Upon arriving at Camp 1, me and my fellow competitors will be greeted by the race staff, volunteers and, possibly, some local residents. We will get our tent assignments for the week, and then start preparing our equipment and settling in for the first night in camp.

The first evening is typically spent sitting around the campfire catching up with old friends and making new ones. This community of runners is pretty small so I am expecting to see a couple dozen colleagues that I raced with in 2022. I’m sure the atmosphere in camp will be energetic and light. Afterall, this will be more like a reunion and less like a highly competitive race.

A Day In The Life

The race officially starts on Sunday morning. Typically, each day’s race starts around 8 am and ends when the last competitor crosses the finish line. Like the other races, the Gobi March consists of six stages over seven days. Normally, four of the stages are each about 25 miles long (+/-), the “long march” is typically around 50 miles (+/-) and the last stage is usually somewhere around five to six miles. Runners normally get an “off day” following the long march.

The camps - or bivouacs - are moved every day. Sleep tents are normally set up in a semi circle around an open “courtyard" with small tables, folding stools and firepits. Sometimes there are pop-up tents for shade. There is a medical tent where runners can get care from the medical staff for blisters or other minor injuries. There is usually a centralized firepit where race volunteers keep kettles of boiling water ready so runners can prepare hot drinks, broth or freeze dried meals. In the evenings the race staff provides access to a “cyber lounge” where runners can read and send emails and even write blog posts. Primitive latrines are provided for runners but that is the only luxury. There are no showers and nowhere to wash clothes (unless there happens to be a nearby river).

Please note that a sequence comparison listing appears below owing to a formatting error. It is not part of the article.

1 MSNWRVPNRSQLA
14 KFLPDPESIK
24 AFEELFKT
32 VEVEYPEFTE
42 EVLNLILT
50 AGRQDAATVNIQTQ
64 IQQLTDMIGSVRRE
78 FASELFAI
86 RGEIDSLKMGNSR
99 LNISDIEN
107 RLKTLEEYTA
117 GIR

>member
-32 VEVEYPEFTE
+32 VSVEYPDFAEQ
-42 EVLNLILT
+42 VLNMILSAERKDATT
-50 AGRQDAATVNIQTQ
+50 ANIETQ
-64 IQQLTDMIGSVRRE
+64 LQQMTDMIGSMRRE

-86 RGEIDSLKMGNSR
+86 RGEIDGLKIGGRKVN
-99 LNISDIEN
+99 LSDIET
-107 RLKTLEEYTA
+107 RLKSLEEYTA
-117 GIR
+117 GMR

When the race is over there is normally a small finish line celebration with beer, soda, local food and entertainment. After everyone is finished we will load the buses and head back to Ulaanbaatar. That night there will be a banquet for all of the competitors where awards are presented and everyone will have the chance to reflect on the past week by watching a slideshow and video produced by the media team.

Doing these races is a great way to see the world. Throughout this race I will have the opportunity to experience Mongolian culture in ways that most normal travelers never have. I’ll even get the opportunity to spend the night in an authentic Ger (Yurt)! I can’t wait!

In part three of this blog series I will cover how I plan, train and equip for events like this. Part four will come after the event is over and will include a photo journal of my experience before, during and after the race.

Thank you again for following my story! If you have any questions or want to know more about me or the Gobi March, post a question below or send an email to